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Closings and Delays

Private school tax break campaign files initiative signatures

Michigan state Senator Lana Theis (R) rest her arm on a stack of boxes filled with signed petitions. She's wearing sunglasses, a red blazer, black pants and a black tank top.
MPRN
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Republican State Senator Lana Theiss says she expects the Let MI Kids Learn initiative will be the adopted by the Legislature without waiting for it to go to the ballot.

The Let MI Kids Learn petition to extend tax credits to help fund private school scholarships turned in almost half a million signatures today.

A petition campaign turned in more than half a million signatures Wednesday in an effort to extend tax credits to fund private school scholarships. The initiative would create credits for contributions to savings accounts to help pay for tuition and other costs of attending private schools.

Next, state election officials will check to make sure the campaign has collected enough valid signatures to send the question to the Legislature.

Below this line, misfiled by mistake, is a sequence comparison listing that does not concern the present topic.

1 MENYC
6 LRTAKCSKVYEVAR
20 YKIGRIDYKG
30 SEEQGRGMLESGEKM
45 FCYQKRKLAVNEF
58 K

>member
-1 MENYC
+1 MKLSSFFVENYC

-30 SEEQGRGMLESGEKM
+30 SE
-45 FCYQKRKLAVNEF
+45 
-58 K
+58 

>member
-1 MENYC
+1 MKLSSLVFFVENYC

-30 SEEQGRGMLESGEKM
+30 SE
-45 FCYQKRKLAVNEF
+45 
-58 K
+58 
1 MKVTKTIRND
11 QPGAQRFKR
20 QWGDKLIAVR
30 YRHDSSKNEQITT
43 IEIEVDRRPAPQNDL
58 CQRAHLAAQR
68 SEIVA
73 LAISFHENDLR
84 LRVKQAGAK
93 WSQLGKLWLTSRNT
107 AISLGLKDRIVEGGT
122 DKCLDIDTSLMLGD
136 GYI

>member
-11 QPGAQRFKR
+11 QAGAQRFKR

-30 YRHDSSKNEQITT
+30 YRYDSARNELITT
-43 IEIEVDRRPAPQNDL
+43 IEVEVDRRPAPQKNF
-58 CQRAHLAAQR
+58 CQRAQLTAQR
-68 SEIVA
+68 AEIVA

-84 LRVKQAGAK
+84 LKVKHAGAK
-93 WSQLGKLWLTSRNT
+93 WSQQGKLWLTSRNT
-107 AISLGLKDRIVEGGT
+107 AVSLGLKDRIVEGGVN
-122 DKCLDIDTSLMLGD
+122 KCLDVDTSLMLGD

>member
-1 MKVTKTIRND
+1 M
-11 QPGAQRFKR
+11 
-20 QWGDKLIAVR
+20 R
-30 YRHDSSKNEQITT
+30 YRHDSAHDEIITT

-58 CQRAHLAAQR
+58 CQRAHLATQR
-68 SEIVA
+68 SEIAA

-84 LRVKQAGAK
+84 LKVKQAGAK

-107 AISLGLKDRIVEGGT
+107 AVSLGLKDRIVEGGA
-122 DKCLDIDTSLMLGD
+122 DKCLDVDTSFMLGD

Republican state Senator Lana Theis said she expects the initiative would clear the GOP-controlled Legislature before the end of the year.

“We need to step up and help the kids and this is doing that,” she said. “This is going to help our children … and parents are the ones who are being given the power to help their children.”

A petition-initiated bill would be immune to Governor Gretchen Whitmer’s veto power.

Although approval by the Legislature would be a near-certainty if the signatures pass muster, opponents are going to make a last-ditch effort to convince lawmakers to stand down and let voters decide the issue in two years. That would also give those opponents time to organize a “vote no” campaign, said Cassandra Ulbrich, a Democrat on the Michigan State Board of Education.

“If it were to pass, it really would create what is a voucher system, which would take money away from traditional public schools and charter schools and divert that money into private schools.”

If the Legislature were to adopt the measure, that would almost certainly trigger a court challenge claiming the initiative violates the Michigan Constitution, which forbids the direct or indirect use of public funds for private schools.